Though even non-criminal types can easily use a pick to open one of these locks in a matter of seconds, it’s still better than nothing. Someone is bound to see a person trying to shimmy open a lock in a busy airport, right? Most likely. A good lock is still the best way to keep your bag closed against folks who don’t need to be in it. They aren’t perfect, but they get the job done.
Keep an eye on your bags
If you pay attention to the constant announcements at airports, they frequently include a message about keeping an eye on your belongings. Especially in busy airports, it is easy for someone to casually walk by, grab a suitcase and just keep walking. Always have an eye on your bags when in public. Don’t leave your things unattended for any reason.
If you have a bag with you that isn’t a suitcase and is easier to walk away with, consider utilizing what’s around you to keep your things safe. Try looping your bag straps around opposite back corners of your chair if it is an option, that’ll make it impossible for someone walking by to grab your bag and run because the straps are crisscrossing each other. Or if your bag is on the ground, put a chair leg through the strap hole so it’s secured to your spot.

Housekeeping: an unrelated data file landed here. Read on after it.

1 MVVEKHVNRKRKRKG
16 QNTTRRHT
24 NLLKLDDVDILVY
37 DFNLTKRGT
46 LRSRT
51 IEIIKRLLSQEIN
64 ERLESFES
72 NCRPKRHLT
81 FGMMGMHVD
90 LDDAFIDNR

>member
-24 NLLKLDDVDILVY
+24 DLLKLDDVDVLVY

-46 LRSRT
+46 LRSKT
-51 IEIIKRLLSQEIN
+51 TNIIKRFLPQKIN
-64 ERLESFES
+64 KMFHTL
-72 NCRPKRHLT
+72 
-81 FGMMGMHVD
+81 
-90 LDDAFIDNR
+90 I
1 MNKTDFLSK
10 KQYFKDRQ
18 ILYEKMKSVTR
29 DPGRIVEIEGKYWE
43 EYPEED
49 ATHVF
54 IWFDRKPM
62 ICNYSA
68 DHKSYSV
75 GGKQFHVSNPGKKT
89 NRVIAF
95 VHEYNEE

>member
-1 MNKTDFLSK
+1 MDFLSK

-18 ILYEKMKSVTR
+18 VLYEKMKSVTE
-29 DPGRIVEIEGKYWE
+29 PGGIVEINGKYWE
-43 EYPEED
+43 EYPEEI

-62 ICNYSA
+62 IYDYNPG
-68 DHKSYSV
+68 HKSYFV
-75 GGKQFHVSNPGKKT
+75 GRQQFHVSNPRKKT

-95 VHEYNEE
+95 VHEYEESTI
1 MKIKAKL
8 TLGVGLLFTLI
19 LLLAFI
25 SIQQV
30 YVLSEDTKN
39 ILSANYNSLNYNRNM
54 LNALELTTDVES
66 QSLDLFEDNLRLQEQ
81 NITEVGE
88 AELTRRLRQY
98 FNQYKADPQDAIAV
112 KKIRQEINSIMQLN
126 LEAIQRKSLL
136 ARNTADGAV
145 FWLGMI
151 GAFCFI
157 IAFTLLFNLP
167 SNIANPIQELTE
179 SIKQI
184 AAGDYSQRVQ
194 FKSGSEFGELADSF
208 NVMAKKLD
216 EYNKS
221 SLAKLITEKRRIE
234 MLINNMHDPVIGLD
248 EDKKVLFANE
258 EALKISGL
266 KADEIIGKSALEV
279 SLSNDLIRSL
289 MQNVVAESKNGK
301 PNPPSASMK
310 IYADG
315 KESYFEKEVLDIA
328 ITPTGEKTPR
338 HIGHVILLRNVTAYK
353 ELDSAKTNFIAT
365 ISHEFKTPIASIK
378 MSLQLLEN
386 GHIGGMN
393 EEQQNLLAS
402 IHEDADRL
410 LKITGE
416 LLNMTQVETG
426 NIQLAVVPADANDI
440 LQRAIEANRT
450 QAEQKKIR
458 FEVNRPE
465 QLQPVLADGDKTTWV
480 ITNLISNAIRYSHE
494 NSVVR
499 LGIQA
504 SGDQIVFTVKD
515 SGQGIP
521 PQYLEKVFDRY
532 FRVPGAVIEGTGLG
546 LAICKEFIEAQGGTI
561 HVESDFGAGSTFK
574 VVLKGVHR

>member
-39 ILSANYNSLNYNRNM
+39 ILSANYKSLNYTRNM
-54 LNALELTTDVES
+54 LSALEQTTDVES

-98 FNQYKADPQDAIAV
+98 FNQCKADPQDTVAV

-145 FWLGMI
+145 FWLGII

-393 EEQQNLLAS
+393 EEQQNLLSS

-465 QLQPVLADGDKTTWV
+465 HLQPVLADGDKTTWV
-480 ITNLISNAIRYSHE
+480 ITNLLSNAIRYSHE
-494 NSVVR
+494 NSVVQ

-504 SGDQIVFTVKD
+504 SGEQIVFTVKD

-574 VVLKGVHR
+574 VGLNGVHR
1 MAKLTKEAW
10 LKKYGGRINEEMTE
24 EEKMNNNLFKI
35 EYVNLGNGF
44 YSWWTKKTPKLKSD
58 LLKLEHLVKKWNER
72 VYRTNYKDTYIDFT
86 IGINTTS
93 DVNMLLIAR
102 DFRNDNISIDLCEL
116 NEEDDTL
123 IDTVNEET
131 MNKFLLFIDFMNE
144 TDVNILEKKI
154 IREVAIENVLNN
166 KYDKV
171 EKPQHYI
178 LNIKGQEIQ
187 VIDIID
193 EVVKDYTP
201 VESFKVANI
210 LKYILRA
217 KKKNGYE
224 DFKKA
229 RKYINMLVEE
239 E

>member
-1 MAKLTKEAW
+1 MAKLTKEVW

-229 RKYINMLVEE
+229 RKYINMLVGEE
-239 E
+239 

Be smart when packing
One of the best ways to prevent theft is to make things more difficult for would-be thieves. When you’re packing, do so on the assumption that someone will have access to your luggage. That means packing valuables in unique places rather than storing them in easily accessible places. Consider hiding cash or jewelry inside bra cups, underneath clothes, or in interior pockets within the suitcase. Laying necklaces out in a shirt and then folding the shirt over itself is not just a good way to keep it safe but it should also keep your necklaces from tangling with one another.
You could also consider packing decoy objects like a fake hairbrush to hide your jewelry in. Any place that doesn’t immediately come to mind for would-be thieves is the best place. You could even use a labeled laundry bag for valuables too –- just don’t forget and put your dirty clothes in there on accident!